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Conference Papers Year : 2021

Observing rocks in Jezero crater, Mars: results of the first months of operation of the SuperCam VISIR spectrometer

Franck Montmessin


The Perseverance rover (Mars 2020 mission, NASA) landed in the ancient lakebed of Jezero crater, Mars on February 18th, 2021. The main science objectives of the mission are the characterization of past habitable environments, the search for preserved biosignatures and the collection of samples to be returned to Earth by the next MSR (Mars Sample Return, NASA/ESA) mission [1]. The payload includes the SuperCam instrument (under the leadership of LANL, USA and IRAP, France), which plays a critical role in the exploration strategy, as it combines various remote-sensing techniques to investigate the elemental and mineralogical composition of rocks and soils: high-resolution color imaging, laser-induced breakdown spectroscopy, Raman spectroscopy, visible and near-infrared (VISIR) reflectance spectroscopy, and acoustic sensing [2, 3, 4, 5]. In particular, the near-infrared spectrometer is a novel instrument on the Martian surface. The spectra, together with data from two additional visible spectrometers, cover 0.39-0.85 µm (VIS) and 1.3-2.6 µm (IR), which allows the identification of a wide variety of minerals.Figure 1. Enhanced-color mosaic of images taken by the Mastcam-Z Left camera of the rover workspace on sol 78 [6]. NASA/Caltech-JPL/MSSS/ASU. Orbital data show that the landing site exhibits diverse mineralogical assemblages in various geological contexts, attesting in particular of an ancient aqueous activity during the Noachian and Hesperian eras (> 3 Ga), and including mafic minerals, carbonates, phyllosilicates and opaline silica [7, 8, 9].We present the initial results of the SuperCam VISIR spectrometers, with calibrated [10] spectral data collected in the first months of operation of the instrument, with a focus on the rocks and soils present in the rover workspace and explored so far. Spectra have been obtained on nearby rocks so far within 50 m of the Octavia E. Butler landing site, at the boundaries of the Crater Floor Fractured Rough (CF-Fr) and Crater Floor Fractured (CF-F) units, which from orbit exhibit the spectral signatures of pyroxene and olivine, respectively [7]. A comparison with orbital data is presented in [11].Most of the rocks analyzed in the close vicinity of the rover so far consists of light-toned `pavers' and upstanding dark-toned rocks (Fig. 1). Some variability in reflectance levels and absorption bands is observed within and between the rocks (Fig. 2), but overall they share similar spectral characteristics in the VISIR. In particular, they all exhibit an absorption band near 1.9 µm (a spectral signature indicating the presence of the water molecule), a band that is usually not observed in the soils - at least not with the same depth. This absorption near 1.9 µm is also present in spectral observations of outcrops a few kilometers away from the rover [11]. In addition to this absorption at ~1.9 µm, a blue slope in the 2.1-2.5 µm region and subtle absorption bands near 1.4 µm and 2.28 µm show up locally, which suggests the presence of hydrated mineral species, such as an iron-rich phyllosilicate (like nontronite or hisingerite), potentially mixed with an oxy-hydroxide such as ferrihydrite (Fig. 2). The intensity of these absorption bands is consistent with at least a few weight percent of these hydrated species in the observed target, either in the bulk of the rock or in a varnish/coating. Finally, fewer spectra exhibit a weak absorption at 2.2 µm, suggesting the additional presence of an Al-OH or Si-OH-bearing phase. Overall, the detection of these widespread hydration features supports some pervasive water-rock interactions during the past, in the landing site of Perseverance. CRISM data suggest that we have landed in a relatively low hydration region, and that the rover will be driving through progressively increasing hydration throughout the mission, as it moves onto the delta, the olivine-carbonate and the region outside of Jezero crater. Future in situ measurements on these potentially more hydrated and diverse rocks are expected to bring new insights into the past aqueous environment at Jezero crater.Figure 2. Example of a SuperCam observation on a rock present in the workspace of the rover: 10x1 raster on target Bidziil. (a) RMI mosaic taken at 2.3 m from the rover mast on sol 56 with the IRS 68% field of view annotated in red. (b) Corresponding IRS spectra in color, compared to laboratory spectra of known minerals in black and grey. References[1] Farley, K. A. et al., 2020. Space Sci. Rev.; [2] Wiens, R.C. et al., 2017. Spectroscopy; [3] Maurice, S. et al., 2021 Space Sci. Rev.; [4] Cousin, A. et al., this conference; [5] Chide, B. et al., this conference; [6] Bell, J. F. et al., 2021. Space Sci. Rev. [7] Goudge, T. A. et al., 2015. J. Geophys. Res. Planets; [8] Ehlmann, B. L. et al., 2008. Science; [9] Tarnas, J. D. et al., 2019. Geophys. Res. Lett.; [10] Royer, C. et al., this conference; [11] Quantin-Nataf et al., this conference.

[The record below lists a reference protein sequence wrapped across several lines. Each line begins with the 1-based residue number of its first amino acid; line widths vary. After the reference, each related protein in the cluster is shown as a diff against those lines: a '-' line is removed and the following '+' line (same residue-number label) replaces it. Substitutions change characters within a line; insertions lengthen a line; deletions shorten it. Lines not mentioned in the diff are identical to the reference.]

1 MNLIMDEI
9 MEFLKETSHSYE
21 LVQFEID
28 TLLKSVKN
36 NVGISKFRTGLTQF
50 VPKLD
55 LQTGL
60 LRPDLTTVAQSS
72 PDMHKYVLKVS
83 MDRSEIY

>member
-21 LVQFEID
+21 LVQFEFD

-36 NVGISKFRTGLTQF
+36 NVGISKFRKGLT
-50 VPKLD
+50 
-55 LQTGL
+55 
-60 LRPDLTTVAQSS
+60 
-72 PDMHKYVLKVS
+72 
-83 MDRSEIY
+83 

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insu-03582742 , version 1 (21-02-2022)



Lucia Mandon, Cathy Quantin-Nataf, Pierre Beck, Thierry Fouchet, Clément Royer, et al.. Observing rocks in Jezero crater, Mars: results of the first months of operation of the SuperCam VISIR spectrometer. Europlanet Science Congress 2021, Sep 2021, Virtual Meeting, Unknown Region. pp.EPSC2021-534, ⟨10.5194/epsc2021-534⟩. ⟨insu-03582742⟩
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